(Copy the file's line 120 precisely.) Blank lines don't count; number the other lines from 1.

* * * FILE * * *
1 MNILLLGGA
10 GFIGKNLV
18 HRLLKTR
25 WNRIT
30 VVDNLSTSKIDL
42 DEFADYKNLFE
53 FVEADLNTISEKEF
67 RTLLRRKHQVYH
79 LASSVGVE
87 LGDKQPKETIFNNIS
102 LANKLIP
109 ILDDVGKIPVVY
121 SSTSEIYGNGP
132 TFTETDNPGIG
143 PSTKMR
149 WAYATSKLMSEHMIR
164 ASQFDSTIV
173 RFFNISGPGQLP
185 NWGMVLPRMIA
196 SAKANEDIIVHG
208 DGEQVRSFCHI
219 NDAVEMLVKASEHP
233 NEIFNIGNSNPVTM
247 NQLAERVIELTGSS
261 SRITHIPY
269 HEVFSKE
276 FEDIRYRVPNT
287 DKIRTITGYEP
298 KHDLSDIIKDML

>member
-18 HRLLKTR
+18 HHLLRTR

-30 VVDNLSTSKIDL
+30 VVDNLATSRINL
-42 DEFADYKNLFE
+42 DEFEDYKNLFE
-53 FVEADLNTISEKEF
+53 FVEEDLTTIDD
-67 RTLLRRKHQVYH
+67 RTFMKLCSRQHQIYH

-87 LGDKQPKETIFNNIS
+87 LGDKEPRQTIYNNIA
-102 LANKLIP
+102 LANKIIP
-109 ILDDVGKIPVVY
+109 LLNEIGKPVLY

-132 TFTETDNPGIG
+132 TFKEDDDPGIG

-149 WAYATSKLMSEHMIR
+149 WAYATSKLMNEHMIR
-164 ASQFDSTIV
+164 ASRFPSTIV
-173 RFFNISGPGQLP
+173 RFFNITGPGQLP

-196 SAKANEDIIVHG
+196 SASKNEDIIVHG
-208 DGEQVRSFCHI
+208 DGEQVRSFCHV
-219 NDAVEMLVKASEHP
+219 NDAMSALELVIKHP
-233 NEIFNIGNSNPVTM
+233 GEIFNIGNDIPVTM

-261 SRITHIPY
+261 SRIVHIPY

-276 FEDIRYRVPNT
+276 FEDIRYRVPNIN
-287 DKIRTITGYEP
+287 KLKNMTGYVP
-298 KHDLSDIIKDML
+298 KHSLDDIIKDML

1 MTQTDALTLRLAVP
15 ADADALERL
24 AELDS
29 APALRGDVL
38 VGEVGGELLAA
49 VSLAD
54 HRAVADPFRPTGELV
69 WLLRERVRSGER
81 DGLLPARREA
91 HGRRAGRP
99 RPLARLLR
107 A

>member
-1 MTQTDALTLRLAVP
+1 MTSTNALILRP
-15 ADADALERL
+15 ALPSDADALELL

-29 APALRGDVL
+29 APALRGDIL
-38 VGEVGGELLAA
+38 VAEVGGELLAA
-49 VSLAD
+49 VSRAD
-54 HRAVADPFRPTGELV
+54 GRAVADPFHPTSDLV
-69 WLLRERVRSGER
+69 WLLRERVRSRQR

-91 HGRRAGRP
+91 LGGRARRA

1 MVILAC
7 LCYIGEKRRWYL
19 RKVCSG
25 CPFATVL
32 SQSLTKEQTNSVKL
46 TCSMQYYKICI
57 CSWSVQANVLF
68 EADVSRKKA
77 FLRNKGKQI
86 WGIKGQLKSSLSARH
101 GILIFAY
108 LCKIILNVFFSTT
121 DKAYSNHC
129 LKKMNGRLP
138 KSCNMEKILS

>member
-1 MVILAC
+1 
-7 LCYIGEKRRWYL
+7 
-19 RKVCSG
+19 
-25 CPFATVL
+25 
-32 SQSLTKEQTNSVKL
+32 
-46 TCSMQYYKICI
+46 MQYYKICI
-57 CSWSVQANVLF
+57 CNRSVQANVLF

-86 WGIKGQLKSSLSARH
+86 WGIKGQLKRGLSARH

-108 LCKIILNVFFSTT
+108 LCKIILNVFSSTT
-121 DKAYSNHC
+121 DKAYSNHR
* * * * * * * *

-19 RKVCSG